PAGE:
Brutal onslaught rages in Ukraine as Zelensky calls for more international support
Originally Published: 02 MAR 22 00:35 ET
(CNN) -- Russia's brutal onslaught on Ukraine was raging on multiple fronts Wednesday, but despite desperate pleas for more international assistance, the country faces Moscow's offensive largely alone.
Key cities in Ukraine are being attacked from several sides, with Russia launching strikes on buildings in the center of the capital Kyiv and in its second-largest city, Kharkiv, while its troops battle Ukrainian forces for control of the southern city of Kherson.
In other developments:
- Fighting continues in the southern city of Mariupol, with residents reporting heavy shelling overnight.
- Ukrainian President Volodymyr Zelensky has appealed for more help to face down the Russian assault as a 40-mile Russian convoy of tanks, armored vehicles and towed artillery continues to edge towards Kyiv.
- US President Joe Biden condemned Russia in his first State of the Union address, saying he would not send US troops to Ukraine, but that those in Europe are there to "defend our NATO allies in the event that Putin decides to keep moving west."
- At least 136 people, including 13 children, have been killed during the Russian invasion and another 400 civilians have been injured, according to the United Nations, but the real death toll is likely much higher.
- Efforts to isolate Russia continue, with the International Paralympics Committee (IPC) set to make a decision about whether to ban Russian athletes from the 2022 Winter Paralympic Games in Beijing.
- A Russian delegation will meet with Ukrainian counterparts on Wednesday afternoon for a new round of talks, according to Kremlin spokesperson Dmitry Peskov.
Russian's defense ministry claimed its troops had taken full control of the southern city of Kherson, Russian state news agency TASS reported, although Ukraine denied the city had fallen and said some parts remained under Ukrainian control.
CNN was unable to immediately verify Russia's claims, although video and social media posts verified by CNN provided new evidence that the Russians are moving throughout the city apparently unimpeded.
In Kharkiv, a Wednesday morning strike on the regional police department and Kharkiv National University left the buildings engulfed by fire, according to Ukraine's State Emergency Service and videos geolocated by CNN.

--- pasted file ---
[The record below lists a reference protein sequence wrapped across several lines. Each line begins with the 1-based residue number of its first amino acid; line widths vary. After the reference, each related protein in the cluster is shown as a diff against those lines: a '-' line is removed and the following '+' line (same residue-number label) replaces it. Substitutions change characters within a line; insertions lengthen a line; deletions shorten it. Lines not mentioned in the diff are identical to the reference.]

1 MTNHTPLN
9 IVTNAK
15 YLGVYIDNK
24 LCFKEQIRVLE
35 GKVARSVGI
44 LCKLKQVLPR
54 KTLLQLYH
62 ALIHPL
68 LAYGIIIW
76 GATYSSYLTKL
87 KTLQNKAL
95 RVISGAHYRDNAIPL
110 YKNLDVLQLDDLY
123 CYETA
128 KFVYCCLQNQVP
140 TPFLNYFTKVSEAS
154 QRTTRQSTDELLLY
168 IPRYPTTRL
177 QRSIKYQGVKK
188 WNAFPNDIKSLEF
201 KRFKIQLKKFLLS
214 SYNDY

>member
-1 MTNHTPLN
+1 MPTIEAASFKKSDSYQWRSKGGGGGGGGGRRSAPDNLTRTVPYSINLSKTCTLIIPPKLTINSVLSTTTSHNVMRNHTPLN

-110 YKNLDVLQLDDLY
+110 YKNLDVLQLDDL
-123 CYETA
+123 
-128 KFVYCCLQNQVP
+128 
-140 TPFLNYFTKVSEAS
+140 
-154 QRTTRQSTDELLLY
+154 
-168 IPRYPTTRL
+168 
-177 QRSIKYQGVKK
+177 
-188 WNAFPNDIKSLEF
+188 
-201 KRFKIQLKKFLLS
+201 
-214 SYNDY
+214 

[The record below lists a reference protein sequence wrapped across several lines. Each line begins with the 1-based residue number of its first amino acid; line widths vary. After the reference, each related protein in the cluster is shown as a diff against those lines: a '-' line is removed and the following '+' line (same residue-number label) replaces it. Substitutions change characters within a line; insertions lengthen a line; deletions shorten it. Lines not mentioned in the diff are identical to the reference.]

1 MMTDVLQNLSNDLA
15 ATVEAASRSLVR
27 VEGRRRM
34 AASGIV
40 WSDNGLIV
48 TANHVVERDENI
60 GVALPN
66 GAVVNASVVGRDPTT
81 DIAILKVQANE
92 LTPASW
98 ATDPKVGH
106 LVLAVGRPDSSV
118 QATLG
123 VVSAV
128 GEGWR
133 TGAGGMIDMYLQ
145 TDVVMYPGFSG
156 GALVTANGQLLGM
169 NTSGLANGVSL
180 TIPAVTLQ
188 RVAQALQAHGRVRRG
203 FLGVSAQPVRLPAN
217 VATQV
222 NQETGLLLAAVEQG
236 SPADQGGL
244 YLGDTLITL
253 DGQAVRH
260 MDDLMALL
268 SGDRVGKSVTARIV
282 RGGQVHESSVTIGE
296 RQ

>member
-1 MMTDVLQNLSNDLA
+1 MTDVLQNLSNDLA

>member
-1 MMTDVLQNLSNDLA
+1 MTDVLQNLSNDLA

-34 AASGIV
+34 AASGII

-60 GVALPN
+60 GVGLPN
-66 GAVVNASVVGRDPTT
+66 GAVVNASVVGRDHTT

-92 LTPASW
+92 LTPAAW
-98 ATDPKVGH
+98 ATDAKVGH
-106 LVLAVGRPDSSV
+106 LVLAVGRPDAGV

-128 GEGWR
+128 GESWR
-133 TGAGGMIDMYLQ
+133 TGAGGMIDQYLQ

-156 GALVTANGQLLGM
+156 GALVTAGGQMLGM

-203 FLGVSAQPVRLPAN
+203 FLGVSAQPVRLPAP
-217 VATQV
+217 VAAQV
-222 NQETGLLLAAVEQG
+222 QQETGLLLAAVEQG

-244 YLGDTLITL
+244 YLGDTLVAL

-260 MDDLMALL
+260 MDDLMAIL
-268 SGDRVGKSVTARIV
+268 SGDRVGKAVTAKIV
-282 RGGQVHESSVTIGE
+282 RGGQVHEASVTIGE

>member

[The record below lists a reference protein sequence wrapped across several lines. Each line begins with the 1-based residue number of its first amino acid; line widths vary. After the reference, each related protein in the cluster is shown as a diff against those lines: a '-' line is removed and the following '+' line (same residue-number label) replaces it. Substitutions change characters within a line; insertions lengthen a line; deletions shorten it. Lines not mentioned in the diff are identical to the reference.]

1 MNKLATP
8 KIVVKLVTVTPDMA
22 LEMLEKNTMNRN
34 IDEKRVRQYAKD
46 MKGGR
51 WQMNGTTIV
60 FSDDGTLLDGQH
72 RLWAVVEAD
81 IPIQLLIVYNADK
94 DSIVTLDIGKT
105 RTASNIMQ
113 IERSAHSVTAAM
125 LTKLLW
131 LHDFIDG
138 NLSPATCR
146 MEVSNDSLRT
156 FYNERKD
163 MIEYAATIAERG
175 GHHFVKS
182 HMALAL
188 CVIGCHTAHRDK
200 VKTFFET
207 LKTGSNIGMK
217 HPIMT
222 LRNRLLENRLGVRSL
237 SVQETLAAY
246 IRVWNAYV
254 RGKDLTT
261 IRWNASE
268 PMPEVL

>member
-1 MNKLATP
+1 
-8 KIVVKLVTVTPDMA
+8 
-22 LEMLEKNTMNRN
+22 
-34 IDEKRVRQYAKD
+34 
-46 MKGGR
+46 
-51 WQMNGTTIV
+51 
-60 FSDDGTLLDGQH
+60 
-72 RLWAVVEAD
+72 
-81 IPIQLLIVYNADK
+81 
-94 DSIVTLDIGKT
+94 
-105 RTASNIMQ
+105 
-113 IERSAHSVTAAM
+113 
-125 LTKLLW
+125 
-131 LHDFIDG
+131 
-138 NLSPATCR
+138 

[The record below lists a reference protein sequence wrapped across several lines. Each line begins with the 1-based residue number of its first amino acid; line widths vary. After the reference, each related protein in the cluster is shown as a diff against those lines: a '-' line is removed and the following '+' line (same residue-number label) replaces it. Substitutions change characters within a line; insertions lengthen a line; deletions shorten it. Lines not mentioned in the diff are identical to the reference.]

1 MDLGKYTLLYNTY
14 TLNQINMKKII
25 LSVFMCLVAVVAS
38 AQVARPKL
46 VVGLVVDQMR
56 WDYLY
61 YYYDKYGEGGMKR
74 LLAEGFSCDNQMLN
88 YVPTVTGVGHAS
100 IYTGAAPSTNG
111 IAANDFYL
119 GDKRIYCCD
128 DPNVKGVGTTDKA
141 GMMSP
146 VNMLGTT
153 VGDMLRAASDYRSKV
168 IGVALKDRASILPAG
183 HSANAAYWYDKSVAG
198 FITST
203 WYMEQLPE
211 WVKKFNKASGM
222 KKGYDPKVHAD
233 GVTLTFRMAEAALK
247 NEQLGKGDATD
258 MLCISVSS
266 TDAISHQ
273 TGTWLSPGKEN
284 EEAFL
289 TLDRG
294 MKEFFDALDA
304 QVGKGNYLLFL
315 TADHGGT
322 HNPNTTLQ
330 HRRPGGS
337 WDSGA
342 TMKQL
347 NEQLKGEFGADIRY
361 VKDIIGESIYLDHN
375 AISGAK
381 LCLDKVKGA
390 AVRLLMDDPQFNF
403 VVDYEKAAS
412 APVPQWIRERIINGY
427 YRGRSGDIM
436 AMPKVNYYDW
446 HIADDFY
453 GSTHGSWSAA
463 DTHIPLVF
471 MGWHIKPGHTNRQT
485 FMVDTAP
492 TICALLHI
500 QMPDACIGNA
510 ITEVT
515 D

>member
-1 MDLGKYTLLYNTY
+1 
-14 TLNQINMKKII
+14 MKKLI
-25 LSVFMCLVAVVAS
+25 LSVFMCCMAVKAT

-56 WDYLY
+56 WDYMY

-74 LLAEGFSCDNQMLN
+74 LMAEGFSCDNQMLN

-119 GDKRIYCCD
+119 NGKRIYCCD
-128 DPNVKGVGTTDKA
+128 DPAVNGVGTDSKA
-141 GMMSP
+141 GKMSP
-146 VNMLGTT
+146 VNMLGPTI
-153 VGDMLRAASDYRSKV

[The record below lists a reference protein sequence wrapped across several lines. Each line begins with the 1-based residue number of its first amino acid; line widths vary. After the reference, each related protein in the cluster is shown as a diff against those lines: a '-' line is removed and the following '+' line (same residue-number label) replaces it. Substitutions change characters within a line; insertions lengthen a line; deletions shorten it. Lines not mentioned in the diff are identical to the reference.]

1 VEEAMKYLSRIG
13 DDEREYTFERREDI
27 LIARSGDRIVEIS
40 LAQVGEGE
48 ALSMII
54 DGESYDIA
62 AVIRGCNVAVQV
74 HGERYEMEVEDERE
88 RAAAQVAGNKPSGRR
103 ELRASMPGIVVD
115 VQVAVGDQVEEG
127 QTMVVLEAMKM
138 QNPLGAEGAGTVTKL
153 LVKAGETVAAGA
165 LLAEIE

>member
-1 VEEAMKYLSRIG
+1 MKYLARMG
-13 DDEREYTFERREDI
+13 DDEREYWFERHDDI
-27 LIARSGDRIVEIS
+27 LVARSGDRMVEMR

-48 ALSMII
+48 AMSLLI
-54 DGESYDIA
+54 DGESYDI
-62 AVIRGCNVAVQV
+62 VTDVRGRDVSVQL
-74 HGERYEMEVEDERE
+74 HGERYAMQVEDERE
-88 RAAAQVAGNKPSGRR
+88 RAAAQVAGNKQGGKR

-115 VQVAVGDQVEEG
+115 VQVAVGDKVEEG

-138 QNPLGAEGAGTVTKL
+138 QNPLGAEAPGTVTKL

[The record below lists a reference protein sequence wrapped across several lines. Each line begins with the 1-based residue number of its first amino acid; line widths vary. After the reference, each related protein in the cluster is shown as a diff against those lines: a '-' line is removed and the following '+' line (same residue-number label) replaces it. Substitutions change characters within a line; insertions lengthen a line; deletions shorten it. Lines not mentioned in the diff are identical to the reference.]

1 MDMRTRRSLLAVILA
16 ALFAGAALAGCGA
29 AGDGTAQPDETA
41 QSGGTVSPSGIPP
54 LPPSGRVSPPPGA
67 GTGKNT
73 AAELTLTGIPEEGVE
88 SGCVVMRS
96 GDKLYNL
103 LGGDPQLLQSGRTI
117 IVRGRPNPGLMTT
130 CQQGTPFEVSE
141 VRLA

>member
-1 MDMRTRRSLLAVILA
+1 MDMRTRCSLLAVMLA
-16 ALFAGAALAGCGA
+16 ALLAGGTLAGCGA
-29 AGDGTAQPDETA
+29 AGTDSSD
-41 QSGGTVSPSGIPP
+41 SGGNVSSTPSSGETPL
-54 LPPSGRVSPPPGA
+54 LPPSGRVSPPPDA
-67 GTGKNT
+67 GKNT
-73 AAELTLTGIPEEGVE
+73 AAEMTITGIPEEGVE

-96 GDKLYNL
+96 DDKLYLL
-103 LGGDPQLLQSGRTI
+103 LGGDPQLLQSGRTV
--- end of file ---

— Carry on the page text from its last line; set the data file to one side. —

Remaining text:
As the attacks continue, Russia is facing increased criticism over its invasion of Ukraine, with Biden slamming Russian counterpart Vladimir Putin in his State of the Union speech Tuesday for a "premeditated and unprovoked war."
"Putin is now isolated from the world more than he has ever been," Biden said, as he announced a ban on Russian aircraft and airlines from entering US airspace.
But while the US and NATO allies have aided Ukraine by sharing arms, military equipment and intelligence while imposing dramatic sanctions on Russia, the alliance has thus far made clear it has no plans to send soldiers into Ukraine.
Ukraine, which is not a NATO member, has mounted a fierce resistance, but in a rare interview from a Kyiv bunker Tuesday, President Volodymyr Zelensky warned that his country -- which has a much smaller military than Russia -- needs more help to prevent the crisis from spreading across Europe.
"I've spoken to Biden many times," Zelensky told CNN's Matthew Chance. "And I've told them many times that Ukraine will resist and fight stronger than anyone else but on our own against Russia we won't manage it."
Onslaught in Ukraine
As Russia launched strikes on key cities Tuesday, Zelensky warned that Russia was indiscriminately attacking Ukrainian citizens and historical landmarks.
"As you can see, no one is being very careful about the targets. We see the children are being killed," he said. "We are defending our right for life."
The UK Ministry of Defense said in its latest intelligence update Wednesday that Russia's overall gains have been limited in the past 24 hours, adding this was probably due to "ongoing logistical difficulties and strong Ukrainian resistance."
Russia has continued to target built-up areas with air strikes and heavy artillery, it added, focusing mainly on Kharkiv, Kyiv, Mariupol and Chernihiv.